Theatre Review: The Winter’s Tale // Cheek By Jowl

Photo Credit: Johan Persson

Directed by Declan Donnellan and designed by Nick Ormerod, Cheek by Jowl’s adaptation of Shakespeare’s ‘problem play’, The Winter’s Tale, is a daring, vibrant and challenging modern-dress production that is unmissable for all theatre fans.

For anyone unaware of the plot, The Winter’s Tale follows jealous King Leontes who falsely accuses his wife, Hermione, of infidelity with his best friend. The fallout of this is not only Hermione’s death, but the exile of his newborn daughter Perdita. Flash forward sixteen years, and we find ourselves watching Perdita as she is raised by shepherds and falling in love with the son of Leontes’s friend. This turbulent play explores loyalty, fidelity and reconciliation, and it is undoubtedly one of Shakespeare’s finest works.

Photo Credit: Johan Persson

This adaptation stands out because of its excellent staging, set design and use of space. Opening on an almost bare stage, with only a white bench defining the Court of Sicillia, the play strips the action to its bare minimum so to focus on the intense family drama. Audiences watch on a silent prologue as two actors dance (whether this is in conflict or intimacy, it is entirely up to our own discretion). The minimal staging allows actors to manipulate the space to their advantage, juxtaposing stillness with chaos to highlight the increasing danger and drama. Every action is filled with loaded meaning, so you can’t take your eyes off the stage for a single second.

As the play progresses, the staging then develops to include a video screen backdrop that serves to provide close-ups of characters’ faces. This was particularly poignant during Hermione’s trial, as we focus on the frightening rage on Leonte’s face as he accuses his wife of the worst possible crime: infidelity. Original and unique, the backdrop provides a more intimate portrayal of the themes running through the play, exaggerating the emotions of the characters.

As for the actors themselves, each one was exceptionally talented in their own right, with Orlando James particularly noticeable for his role as Leontes. Brilliantly portraying the King’s unlikable nature and jealousy, the actor whirls around the stage in rage and power, humorously arranging the bodies of Hermione and Polixenes into lustful positions of his imagination. He’s psychotic and totally insane, but in the same breath, the audience cannot help but feel pity for him.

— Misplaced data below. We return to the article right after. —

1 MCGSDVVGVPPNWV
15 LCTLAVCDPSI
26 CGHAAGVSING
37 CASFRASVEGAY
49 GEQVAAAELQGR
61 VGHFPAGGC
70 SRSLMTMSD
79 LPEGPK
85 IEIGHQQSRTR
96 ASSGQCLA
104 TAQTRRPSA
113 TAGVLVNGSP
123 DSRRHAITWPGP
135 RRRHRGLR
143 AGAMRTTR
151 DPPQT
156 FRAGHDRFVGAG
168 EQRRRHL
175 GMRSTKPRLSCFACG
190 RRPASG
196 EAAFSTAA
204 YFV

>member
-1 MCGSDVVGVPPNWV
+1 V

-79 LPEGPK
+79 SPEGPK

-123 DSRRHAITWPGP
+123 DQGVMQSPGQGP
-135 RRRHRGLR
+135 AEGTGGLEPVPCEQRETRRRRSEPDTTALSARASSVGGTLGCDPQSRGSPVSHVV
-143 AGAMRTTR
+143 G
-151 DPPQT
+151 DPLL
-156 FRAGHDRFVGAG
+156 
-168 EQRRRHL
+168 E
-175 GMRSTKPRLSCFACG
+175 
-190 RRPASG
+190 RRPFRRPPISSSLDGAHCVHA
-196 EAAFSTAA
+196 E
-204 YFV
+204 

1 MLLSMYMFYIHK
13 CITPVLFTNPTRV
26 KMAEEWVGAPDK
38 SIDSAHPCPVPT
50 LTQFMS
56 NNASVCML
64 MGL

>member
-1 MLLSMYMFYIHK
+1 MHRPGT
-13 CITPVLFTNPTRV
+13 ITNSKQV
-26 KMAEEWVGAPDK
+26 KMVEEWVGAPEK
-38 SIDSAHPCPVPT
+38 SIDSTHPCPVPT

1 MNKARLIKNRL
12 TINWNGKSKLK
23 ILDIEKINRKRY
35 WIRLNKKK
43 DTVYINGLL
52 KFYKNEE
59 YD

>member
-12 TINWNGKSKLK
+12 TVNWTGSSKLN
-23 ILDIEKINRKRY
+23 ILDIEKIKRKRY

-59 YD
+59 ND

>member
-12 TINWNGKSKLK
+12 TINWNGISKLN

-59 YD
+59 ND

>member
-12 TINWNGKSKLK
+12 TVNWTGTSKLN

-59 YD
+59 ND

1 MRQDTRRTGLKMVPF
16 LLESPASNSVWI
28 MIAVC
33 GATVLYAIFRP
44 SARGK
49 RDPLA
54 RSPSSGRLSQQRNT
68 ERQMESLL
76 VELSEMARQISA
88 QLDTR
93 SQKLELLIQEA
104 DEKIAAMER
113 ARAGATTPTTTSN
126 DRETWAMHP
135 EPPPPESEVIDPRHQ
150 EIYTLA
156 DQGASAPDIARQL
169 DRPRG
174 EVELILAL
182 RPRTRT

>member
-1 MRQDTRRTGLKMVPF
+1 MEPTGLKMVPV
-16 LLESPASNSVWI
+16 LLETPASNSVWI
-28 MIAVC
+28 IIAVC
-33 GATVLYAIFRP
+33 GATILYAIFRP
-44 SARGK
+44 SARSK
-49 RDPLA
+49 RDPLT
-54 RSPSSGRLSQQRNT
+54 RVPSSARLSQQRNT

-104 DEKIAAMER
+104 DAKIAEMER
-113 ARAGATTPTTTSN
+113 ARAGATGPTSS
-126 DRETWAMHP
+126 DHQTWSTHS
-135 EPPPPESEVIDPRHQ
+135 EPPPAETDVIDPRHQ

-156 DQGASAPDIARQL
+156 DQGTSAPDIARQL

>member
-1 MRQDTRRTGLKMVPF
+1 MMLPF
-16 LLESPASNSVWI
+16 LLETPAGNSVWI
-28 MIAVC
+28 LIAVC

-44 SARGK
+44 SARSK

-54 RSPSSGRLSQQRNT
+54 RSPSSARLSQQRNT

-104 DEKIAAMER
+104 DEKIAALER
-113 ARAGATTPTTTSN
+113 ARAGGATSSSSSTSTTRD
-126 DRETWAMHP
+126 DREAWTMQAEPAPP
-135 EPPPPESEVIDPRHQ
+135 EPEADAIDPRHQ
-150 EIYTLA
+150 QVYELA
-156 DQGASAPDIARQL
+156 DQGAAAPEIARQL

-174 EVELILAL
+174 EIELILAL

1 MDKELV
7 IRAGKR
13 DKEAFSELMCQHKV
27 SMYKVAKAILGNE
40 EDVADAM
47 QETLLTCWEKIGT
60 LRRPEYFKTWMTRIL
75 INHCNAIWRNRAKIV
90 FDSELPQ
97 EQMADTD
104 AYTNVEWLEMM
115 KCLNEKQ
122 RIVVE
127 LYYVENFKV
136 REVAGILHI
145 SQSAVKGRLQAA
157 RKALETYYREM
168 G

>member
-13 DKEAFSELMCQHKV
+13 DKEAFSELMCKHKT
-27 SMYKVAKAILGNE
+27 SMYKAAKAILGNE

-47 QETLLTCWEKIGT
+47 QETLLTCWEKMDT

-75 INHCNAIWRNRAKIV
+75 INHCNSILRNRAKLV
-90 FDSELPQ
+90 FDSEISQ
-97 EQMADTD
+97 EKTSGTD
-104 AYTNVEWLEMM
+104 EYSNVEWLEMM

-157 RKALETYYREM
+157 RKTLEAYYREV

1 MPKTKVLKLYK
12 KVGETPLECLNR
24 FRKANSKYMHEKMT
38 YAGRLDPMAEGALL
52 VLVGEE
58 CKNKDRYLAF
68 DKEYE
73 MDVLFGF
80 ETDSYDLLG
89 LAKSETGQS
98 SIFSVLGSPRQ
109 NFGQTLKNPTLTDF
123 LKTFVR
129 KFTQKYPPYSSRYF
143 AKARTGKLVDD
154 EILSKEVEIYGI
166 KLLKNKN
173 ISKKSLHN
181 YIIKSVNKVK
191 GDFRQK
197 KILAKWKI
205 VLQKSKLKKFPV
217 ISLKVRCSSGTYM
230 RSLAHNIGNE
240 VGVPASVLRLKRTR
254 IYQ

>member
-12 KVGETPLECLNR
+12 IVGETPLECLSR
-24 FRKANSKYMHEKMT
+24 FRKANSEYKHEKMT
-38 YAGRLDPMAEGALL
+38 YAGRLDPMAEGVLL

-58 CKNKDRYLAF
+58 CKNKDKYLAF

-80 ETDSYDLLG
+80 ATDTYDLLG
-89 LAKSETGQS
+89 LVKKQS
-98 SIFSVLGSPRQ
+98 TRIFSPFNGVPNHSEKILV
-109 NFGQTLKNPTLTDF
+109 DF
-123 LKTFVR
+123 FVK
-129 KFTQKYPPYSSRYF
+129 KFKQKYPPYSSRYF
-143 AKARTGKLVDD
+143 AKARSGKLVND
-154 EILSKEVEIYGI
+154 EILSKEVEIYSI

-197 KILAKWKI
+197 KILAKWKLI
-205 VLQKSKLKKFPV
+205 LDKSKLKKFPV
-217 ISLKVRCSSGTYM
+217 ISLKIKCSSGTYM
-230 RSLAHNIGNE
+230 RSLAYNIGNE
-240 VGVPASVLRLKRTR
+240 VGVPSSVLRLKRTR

Photo Credit: Johan Persson

Natalie Radmall-Quirke plays a dignified Hermione, as her genuine fear of her husband’s mental instability is exemplified through her facial expressions. The performance I will remember the most, however, is that of Mamillius. As a terrifying mini-Leontes, the character is a much more central figure in this adaptation. In a scene I won’t be forgetting anytime soon, he flings himself to the ground, screaming at the top of his lungs in jealousy of his unborn sibling. He scarily epitomises the rage and instability of his father, bringing the familial tension to the forefront of the production.

The time shift between the madness of the first act and the comedic second half, which defines Shakespeare’s work as a ‘problem play’, is represented by the transformation of the set. We see the space turn into a TV studio, mirroring that of The Jeremy Kyle Show. Autolycus takes on the persona of a guitar-strumming, witty shepherd as he abandons Shakespeare’s text for audience-baiting and musical hits. You can’t help but laugh at the bizarre turn of events, as sheep-shearing festivals and jokes about impotency provide a much-needed comedic relief from the previous tension. Despite the fun of this section, I have to say that I much preferred the drama of the earlier scenes.

Being a whopping two hours and twenty-five minutes in length, my only other criticism of The Winter’s Tale is its pacing. At times, the scenes tended to drag as soliloquies and conversations felt like they were lasting forever. At the expense of excessive detail the performance provided, it could have benefited from being slightly shorter in length.

Photo Credit: Johan Persson

Finally, the coming to life of Hermione’s statue at the end was wonderfully framed, and beautiful to watch, as the reunited family embrace while the ghost of Mamillus walks on, overlooking everything that he could have been a part of. Creating an eerie atmosphere to such a famous moment in the text, it is clear that the popular reading of reconciliation at the end is abandoned for a message of how nothing has changed; there is still a dead child and an incredibly unhinged king who has not learnt from the past.

Overall, Cheek by Jowl’s production of The Winter’s Tale is possibly one of the most thought-provoking, intelligent and challenging adaptations of Shakespeare’s play performed yet. Original, innovative and exciting in its performance, I thoroughly recommend this to any theatre fan looking for something new and different to watch during Lockdown 2.0.

Words by Lucy Lillystone.

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